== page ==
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Inflation and Other Aggregate Determinants of the Trend in U.S. Divorce Rates since the 1960s

  • John M. Nunley

This paper extends empirical research on determinants of divorce in two ways. First, I examine the effect of inflation on divorce. Second, the use of a structural time-series modeling approach attributes unobservables and omitted variables to an unobserved component, which allows for the model’s parameters to be estimated consistently. Inflation is statistically significant, positive, and persistent. I show that the effects of inflation are robust to the inclusion of additional explanatory variables and various trend specifications. The long-run implications of inflation are also substantial. I conclude that price stability has the potential to reduce divorce rates.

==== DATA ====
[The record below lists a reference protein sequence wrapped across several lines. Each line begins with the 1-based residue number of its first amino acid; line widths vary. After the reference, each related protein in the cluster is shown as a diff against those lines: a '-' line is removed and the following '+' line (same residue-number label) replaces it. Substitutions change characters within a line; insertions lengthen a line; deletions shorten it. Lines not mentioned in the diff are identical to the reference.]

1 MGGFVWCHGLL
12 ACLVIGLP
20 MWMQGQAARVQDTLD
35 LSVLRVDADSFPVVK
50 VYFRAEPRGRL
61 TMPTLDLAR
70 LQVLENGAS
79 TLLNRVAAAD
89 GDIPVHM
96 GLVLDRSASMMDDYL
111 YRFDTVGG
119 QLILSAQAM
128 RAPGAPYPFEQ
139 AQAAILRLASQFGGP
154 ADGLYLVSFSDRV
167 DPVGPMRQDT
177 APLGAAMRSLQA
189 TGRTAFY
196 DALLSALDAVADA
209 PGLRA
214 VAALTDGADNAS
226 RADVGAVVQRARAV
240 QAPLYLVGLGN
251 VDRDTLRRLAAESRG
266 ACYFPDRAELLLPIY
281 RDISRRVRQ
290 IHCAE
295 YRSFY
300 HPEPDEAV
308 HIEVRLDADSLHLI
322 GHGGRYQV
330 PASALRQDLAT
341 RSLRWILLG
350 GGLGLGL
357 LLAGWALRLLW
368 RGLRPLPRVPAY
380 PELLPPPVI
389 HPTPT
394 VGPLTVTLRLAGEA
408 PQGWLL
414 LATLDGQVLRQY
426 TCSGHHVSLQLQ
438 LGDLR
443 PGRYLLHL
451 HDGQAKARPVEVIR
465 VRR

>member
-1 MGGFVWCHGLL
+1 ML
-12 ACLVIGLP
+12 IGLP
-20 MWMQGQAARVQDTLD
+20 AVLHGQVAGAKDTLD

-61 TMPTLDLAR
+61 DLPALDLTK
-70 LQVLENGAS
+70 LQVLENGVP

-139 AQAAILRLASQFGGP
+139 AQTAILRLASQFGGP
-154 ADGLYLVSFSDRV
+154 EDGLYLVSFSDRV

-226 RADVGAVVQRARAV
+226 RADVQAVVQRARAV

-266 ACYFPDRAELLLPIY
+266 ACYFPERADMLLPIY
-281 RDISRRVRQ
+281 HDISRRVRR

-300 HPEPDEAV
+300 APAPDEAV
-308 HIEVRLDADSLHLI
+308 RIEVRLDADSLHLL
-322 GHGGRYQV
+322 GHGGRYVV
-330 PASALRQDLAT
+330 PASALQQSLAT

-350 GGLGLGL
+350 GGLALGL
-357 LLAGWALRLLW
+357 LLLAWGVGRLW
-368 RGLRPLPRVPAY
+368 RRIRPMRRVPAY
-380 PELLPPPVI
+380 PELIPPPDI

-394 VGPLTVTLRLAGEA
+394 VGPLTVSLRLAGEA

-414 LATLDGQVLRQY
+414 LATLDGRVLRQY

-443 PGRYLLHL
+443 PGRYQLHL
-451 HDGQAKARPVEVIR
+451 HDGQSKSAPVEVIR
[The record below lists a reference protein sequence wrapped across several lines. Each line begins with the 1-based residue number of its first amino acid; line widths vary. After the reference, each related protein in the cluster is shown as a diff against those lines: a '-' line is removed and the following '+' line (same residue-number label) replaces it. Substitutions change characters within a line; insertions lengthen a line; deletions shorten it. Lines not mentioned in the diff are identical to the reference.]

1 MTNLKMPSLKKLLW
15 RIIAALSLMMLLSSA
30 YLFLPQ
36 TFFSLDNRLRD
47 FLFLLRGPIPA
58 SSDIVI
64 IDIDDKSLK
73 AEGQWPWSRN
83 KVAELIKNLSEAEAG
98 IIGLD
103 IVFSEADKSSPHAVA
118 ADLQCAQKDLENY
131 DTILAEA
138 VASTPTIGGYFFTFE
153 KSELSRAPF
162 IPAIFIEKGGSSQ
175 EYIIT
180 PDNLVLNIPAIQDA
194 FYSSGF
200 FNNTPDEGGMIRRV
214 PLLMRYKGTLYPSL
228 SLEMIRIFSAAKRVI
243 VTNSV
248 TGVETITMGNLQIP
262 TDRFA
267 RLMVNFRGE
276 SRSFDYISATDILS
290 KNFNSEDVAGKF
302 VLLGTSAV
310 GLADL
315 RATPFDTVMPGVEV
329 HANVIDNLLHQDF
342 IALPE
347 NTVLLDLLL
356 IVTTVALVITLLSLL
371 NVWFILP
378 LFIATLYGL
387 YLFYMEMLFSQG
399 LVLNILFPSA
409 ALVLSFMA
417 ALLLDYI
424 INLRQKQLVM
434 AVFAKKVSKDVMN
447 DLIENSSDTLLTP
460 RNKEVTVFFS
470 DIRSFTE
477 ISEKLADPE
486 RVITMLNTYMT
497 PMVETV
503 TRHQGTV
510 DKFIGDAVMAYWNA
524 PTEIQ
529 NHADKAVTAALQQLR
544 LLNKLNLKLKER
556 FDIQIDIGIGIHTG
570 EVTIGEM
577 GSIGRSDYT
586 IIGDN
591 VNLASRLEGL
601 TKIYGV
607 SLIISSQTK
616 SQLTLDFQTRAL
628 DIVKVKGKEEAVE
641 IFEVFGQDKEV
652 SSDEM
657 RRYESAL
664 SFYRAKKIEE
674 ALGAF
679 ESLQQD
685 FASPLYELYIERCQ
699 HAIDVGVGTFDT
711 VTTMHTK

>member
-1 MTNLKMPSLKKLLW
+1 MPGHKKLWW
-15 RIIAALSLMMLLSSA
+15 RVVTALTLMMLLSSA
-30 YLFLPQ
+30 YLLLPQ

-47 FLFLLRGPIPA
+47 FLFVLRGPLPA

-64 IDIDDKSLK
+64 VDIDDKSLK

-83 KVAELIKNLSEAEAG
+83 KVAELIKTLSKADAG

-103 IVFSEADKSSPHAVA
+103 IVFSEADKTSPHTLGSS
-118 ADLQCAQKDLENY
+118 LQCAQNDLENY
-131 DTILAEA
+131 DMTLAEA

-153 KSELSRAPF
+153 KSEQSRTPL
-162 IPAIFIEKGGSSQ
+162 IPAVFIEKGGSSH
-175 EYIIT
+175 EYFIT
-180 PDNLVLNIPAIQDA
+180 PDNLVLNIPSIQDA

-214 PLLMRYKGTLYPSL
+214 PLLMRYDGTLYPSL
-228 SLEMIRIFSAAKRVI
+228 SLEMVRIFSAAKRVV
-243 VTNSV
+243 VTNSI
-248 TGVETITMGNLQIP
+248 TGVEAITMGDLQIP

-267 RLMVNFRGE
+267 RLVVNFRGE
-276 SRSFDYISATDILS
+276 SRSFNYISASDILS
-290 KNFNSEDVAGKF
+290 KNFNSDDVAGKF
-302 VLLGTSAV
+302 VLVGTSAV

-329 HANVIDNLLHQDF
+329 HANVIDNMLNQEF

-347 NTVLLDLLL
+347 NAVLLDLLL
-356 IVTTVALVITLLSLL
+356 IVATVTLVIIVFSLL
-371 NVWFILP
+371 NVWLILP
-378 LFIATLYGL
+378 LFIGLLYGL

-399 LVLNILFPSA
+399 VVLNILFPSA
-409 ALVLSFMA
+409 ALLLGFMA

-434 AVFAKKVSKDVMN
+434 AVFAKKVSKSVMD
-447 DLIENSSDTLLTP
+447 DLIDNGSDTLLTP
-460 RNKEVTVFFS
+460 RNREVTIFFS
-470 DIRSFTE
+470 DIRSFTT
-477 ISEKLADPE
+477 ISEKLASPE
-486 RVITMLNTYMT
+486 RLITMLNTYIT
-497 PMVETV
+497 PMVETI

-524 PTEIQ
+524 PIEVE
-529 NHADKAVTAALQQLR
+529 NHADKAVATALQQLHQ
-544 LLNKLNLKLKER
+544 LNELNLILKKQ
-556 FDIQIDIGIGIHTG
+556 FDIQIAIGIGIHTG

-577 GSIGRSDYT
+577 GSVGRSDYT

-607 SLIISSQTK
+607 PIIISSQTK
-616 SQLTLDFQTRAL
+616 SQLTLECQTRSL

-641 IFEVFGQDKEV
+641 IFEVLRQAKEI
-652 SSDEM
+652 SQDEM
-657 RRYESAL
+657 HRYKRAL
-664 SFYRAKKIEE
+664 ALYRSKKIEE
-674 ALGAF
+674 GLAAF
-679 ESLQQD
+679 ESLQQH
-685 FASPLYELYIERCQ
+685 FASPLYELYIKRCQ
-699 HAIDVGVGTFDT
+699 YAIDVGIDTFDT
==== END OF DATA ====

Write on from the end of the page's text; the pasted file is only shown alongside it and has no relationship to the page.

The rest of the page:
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Paper provided by Middle Tennessee State University, Department of Economics and Finance in its series Working Papers with number 200717.

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Date of creation: Sep 2007
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Handle: RePEc:mts:wpaper:200717
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